Aside from waxing enthusiastic about the size of our hotel room, I don’t suppose I said much about our trip to Vegas, did I?
Funny old place, Las Vegas – used to be a nice grassy place due to its nearby underground water sources, and quite a well-positioned cattle ranch as a result of it. Without resorting to Wikipedia I couldn’t tell you what changed, but over time it got more popular, then some weisenheimer decided to legalise gambling, and presto – tons of casinos were dropped on the spot to create the throbbing city we have today. Needless to say, the beef industry dried up along with the overtaxed water sources – but that doesn’t appear to have held anybody back.
If you were to describe Sin City in one word, it would probably be “excess”. Well that’s the word I’d pick, anyway. Even as you’re coming in to land at McCarran airport you get a glimpse out the window of the massive iridescent coral reef below – perhaps I’ve been battered by the conscientious British press, but my first thought wasn’t so much “awwww, pretty!!”, as “I don’t see why we’re being hassled to use energy saving lightbulbs and drive Priuses when this is going on every day!”. You kinda get into the swing of things though.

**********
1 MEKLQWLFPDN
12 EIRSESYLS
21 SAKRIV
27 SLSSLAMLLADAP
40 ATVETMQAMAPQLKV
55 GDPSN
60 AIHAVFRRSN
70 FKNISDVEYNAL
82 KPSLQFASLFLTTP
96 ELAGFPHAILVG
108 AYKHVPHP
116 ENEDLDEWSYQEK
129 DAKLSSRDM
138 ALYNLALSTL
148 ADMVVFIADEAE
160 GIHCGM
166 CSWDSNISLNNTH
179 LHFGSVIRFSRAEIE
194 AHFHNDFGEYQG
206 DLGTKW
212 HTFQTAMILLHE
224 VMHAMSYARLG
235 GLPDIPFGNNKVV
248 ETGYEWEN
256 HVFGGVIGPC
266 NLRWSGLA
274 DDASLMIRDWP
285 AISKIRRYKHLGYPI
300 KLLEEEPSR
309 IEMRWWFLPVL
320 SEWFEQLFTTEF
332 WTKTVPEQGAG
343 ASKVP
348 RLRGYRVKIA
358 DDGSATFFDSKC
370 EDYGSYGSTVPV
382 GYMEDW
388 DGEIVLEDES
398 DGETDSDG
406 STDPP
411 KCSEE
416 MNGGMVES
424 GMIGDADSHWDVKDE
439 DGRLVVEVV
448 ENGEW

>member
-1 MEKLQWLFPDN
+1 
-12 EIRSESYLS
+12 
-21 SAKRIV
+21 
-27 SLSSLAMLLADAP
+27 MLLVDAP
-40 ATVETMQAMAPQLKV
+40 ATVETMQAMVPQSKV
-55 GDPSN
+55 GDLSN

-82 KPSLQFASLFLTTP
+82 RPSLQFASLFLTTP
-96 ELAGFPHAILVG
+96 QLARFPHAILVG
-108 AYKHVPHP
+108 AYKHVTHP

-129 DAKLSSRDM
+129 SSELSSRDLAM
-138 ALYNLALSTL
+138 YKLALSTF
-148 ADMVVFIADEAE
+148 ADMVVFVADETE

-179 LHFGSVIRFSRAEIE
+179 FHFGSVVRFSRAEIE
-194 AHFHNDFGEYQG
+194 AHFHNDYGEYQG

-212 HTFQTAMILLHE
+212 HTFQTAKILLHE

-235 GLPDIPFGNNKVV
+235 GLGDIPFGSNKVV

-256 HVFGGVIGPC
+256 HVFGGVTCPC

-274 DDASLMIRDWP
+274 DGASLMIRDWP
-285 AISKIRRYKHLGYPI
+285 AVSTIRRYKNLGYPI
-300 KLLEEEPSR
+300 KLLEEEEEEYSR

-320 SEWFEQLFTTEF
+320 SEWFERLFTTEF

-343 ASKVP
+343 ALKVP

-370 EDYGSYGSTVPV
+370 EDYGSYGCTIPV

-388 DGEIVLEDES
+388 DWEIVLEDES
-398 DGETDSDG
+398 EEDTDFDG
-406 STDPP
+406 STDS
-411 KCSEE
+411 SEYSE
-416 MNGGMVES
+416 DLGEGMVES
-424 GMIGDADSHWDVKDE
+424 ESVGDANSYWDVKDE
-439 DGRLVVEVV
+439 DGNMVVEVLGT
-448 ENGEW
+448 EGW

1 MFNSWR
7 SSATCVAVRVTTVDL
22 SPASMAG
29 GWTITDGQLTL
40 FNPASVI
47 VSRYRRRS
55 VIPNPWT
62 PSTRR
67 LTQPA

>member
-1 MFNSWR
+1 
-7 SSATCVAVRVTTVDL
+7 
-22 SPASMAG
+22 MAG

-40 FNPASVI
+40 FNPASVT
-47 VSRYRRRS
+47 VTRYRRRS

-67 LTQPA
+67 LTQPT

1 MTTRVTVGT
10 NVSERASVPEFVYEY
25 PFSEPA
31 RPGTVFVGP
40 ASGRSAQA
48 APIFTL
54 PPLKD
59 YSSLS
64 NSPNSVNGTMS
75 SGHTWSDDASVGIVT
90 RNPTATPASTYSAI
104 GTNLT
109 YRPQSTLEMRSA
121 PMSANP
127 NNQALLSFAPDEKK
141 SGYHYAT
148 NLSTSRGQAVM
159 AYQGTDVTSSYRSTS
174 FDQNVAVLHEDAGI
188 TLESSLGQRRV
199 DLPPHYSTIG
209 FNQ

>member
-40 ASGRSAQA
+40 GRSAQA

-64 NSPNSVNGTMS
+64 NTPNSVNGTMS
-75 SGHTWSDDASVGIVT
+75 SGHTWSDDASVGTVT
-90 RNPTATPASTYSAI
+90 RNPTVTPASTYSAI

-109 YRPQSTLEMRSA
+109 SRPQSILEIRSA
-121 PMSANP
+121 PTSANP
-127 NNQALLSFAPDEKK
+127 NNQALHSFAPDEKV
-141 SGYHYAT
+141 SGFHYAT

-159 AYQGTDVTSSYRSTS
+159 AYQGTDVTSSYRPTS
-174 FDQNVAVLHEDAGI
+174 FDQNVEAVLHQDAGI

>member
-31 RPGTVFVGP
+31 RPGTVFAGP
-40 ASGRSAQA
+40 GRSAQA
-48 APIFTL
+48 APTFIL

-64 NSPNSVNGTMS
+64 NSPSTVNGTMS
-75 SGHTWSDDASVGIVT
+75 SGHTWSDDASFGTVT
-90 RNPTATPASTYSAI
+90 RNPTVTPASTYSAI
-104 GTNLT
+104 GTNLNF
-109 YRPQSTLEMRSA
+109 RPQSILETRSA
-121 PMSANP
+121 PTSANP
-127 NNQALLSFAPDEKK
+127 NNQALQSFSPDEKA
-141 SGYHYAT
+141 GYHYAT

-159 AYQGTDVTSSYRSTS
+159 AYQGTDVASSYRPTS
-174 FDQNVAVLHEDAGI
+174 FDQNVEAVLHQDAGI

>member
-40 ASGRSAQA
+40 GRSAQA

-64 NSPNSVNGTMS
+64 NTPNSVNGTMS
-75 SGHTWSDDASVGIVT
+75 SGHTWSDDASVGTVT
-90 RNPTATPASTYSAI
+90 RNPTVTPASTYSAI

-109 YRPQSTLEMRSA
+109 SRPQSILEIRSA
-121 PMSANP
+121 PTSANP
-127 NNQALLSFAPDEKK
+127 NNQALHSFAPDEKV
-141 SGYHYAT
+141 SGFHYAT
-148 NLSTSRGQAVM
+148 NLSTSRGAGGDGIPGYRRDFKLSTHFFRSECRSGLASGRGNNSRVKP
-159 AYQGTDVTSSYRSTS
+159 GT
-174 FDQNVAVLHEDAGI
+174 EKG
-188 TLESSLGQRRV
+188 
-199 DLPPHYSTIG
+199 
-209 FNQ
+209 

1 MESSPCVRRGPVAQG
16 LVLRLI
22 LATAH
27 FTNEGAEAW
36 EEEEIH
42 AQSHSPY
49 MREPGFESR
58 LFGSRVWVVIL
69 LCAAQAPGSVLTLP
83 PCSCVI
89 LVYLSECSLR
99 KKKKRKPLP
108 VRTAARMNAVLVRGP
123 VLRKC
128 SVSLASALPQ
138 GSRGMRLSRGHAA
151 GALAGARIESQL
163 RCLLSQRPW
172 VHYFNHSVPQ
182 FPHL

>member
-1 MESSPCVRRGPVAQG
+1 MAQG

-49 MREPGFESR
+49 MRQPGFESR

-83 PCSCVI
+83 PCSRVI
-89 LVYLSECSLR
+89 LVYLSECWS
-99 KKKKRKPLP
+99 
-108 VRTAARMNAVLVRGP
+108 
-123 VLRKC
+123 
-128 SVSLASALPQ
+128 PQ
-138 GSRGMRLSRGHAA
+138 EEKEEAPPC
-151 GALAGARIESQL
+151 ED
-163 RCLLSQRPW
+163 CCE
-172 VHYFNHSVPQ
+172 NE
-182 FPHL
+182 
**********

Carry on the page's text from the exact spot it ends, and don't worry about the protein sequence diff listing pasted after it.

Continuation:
Probably the most obvious starting point is to say that I am the world’s shittest gambler. I think the only time I’ve ever won so much as a raffle was when I got a 2nd prize of $250 worth of landscape gardening – hardly relevant for our first floor flat at the time. Las Vegas was to continue this magnificent brown streak – we tried our hand at slot machines (to see what all the fuss was about mainly – and though we never did, we spent about 12 hours on the bloody things all up), roulette, and the childishly hilarious game known as craps. We went to craps school, as well. It didn’t help. I lost about $100 on that in short order. Roulette was our game of choice, which of course wasn’t the smartest move out. In fact, the only time I was ahead at any point was when a random American bloke sporting a massive roll of cash arrived at our table, and after 3 consecutive $100 losses on number 30, he won $3500 on number 30. Clearly buzzed at meeting real British people (I know) he saw that I was out of chips and flipped me $100 to play with. Which I proceeded to also lose.